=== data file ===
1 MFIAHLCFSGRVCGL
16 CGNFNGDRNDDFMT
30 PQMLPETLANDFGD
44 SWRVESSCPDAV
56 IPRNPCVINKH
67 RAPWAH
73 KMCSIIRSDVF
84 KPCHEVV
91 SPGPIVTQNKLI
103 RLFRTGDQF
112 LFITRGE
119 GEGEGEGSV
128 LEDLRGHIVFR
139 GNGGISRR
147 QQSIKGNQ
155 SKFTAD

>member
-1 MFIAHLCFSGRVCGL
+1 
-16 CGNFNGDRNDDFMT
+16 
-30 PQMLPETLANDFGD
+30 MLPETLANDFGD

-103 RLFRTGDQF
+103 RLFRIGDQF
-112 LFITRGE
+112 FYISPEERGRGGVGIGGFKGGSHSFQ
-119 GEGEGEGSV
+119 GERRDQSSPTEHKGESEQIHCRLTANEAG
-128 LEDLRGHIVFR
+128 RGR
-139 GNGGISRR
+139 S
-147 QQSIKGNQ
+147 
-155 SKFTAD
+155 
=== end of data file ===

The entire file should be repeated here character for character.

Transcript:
1 MFIAHLCFSGRVCGL
16 CGNFNGDRNDDFMT
30 PQMLPETLANDFGD
44 SWRVESSCPDAV
56 IPRNPCVINKH
67 RAPWAH
73 KMCSIIRSDVF
84 KPCHEVV
91 SPGPIVTQNKLI
103 RLFRTGDQF
112 LFITRGE
119 GEGEGEGSV
128 LEDLRGHIVFR
139 GNGGISRR
147 QQSIKGNQ
155 SKFTAD

>member
-1 MFIAHLCFSGRVCGL
+1 
-16 CGNFNGDRNDDFMT
+16 
-30 PQMLPETLANDFGD
+30 MLPETLANDFGD

-103 RLFRTGDQF
+103 RLFRIGDQF
-112 LFITRGE
+112 FYISPEERGRGGVGIGGFKGGSHSFQ
-119 GEGEGEGSV
+119 GERRDQSSPTEHKGESEQIHCRLTANEAG
-128 LEDLRGHIVFR
+128 RGR
-139 GNGGISRR
+139 S
-147 QQSIKGNQ
+147 
-155 SKFTAD
+155 